In this year's iteration of the annual study, REL and CFO Magazine analyzed the 2013 financial statements of the 1,000 largest public companies that have U.S.-based headquarters and are not in the financial services sector (the “REL 1000”). They found that for the second year in a row, these companies have more than $1 trillion excess cash tied up in working capital, which accounts for 6 percent of the nations GDP. These companies have a substantial opportunity to increase shareholder value by finding ways to strategically and efficiently optimize their working capital.
REL separated the companies into industry groupings, then organized them into quartiles within each industry. For every company outside the top quartile in one of these metrics, REL and CFO calculated how much additional cash the organization would have available if it improved efficiency enough to bring the associated metric in line with the level achieved by the top quartile of businesses in its industry. The efficiency gains that moved the needle most significantly were extending payment terms, dynamic discounting and e-invoicing.
Extending Payment Terms
When companies extend their payment terms on the A/P side, the receivables of their suppliers takes a hit, making it more difficult to serve you, the buyer. “Companies that are being impacted with their own DSO are looking at how they can mitigate that through their own payables,” REL’s DeHaro says. “And similarly, if they’re looking at expanding inventory, they're figuring out how to make tradeoffs with payables that can mitigate the costs.”
Top performing companies are evaluating which payment terms are standard in their industry then turning to approaches like dynamic discounting and supply chain finance to increase returns on their working capital. “In general, best practices are balancing all these options,” DeHaro says. “They won’t necessarily work for all your supplier base, but they’ll work for a portion of your supplier base, and you need to determine how they can positively impact your DPO standing.”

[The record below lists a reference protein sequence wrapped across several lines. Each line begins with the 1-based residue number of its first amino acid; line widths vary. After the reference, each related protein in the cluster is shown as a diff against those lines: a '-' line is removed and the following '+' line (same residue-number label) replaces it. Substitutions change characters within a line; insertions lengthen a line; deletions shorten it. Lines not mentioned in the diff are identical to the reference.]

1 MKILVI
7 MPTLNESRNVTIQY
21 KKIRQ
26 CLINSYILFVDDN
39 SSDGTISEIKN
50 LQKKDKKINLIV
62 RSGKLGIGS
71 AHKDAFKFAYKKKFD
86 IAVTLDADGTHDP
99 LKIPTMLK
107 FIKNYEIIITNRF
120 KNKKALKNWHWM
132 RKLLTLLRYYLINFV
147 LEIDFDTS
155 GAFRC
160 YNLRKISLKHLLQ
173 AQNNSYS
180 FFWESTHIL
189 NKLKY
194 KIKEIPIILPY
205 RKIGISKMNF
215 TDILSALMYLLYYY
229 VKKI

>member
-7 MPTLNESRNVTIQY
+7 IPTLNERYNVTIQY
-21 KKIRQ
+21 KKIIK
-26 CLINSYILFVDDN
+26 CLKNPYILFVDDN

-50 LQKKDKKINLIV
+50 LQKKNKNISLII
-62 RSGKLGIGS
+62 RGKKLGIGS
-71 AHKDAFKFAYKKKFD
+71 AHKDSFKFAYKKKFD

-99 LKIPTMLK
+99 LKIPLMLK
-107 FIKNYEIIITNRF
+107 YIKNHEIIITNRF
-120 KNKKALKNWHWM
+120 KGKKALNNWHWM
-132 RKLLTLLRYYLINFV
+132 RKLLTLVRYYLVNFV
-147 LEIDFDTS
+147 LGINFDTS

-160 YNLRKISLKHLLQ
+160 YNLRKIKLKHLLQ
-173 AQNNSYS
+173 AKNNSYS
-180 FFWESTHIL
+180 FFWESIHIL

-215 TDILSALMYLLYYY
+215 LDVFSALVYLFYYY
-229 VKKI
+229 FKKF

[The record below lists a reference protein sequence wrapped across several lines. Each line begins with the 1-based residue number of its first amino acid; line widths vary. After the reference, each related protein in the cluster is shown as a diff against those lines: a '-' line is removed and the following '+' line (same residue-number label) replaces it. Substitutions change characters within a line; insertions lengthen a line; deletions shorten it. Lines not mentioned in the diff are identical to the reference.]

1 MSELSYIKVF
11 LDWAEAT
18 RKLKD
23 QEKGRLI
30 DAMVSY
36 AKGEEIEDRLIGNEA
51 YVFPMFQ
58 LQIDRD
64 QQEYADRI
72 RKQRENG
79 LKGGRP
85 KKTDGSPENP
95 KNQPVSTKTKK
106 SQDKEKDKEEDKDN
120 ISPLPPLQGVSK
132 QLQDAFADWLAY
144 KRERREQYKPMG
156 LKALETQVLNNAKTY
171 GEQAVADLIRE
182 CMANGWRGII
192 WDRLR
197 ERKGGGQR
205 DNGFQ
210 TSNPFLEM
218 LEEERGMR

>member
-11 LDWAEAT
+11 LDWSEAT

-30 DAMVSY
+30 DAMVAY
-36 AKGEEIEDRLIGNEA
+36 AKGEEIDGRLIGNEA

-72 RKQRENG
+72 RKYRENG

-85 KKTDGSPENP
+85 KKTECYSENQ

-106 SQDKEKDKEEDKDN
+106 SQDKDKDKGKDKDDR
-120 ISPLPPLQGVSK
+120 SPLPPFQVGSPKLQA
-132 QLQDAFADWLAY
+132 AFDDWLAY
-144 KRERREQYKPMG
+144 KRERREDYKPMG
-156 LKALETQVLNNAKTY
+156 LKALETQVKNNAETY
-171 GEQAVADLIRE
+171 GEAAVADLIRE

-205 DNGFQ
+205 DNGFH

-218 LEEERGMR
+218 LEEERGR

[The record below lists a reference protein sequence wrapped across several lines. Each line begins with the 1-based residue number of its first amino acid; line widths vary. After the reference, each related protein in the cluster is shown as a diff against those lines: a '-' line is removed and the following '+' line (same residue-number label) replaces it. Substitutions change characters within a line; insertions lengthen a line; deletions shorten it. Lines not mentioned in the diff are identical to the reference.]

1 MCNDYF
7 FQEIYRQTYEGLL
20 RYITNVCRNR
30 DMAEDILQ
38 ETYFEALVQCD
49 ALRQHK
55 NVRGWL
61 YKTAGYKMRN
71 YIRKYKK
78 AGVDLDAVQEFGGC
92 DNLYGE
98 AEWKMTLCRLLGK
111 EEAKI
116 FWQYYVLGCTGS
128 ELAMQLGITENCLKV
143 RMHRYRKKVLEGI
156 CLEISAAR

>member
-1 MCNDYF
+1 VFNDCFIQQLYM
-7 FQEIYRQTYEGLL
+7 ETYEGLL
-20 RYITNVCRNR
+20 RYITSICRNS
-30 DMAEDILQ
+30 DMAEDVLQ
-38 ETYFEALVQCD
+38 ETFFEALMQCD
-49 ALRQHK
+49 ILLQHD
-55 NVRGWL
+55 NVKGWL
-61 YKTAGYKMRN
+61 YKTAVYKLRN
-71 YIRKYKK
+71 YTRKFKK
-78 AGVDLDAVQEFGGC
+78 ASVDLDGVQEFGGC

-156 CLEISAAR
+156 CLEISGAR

The other thing top performers are doing to improve payables performance is leveraging technology to automate processes. “They’re looking at electronic funds transfer, electronic bill presentment, scanning, those types of technologies, and determining how they can impact their overall payables process, their supplier relationships, and their cash flow,” DeHaro says. “Some are also considering p-cards. All of these things wrap into one another, with tradeoffs between cost and cash flow.”
According to the REL/CFO study, across all organizations, DSO fell slightly from 36.4 days in 2012 to 36.3 days in 2013; DIO remained steady at 29.6 days; and DPO increased slightly from 31.8 days in 2012 to 32.0 days in 2013. DeHaro attributes the stability of these metrics to the current interest rate environment. She expects that as interest rates rise and cash becomes harder to come by, pressure will mount for companies to move working capital management up the priority list.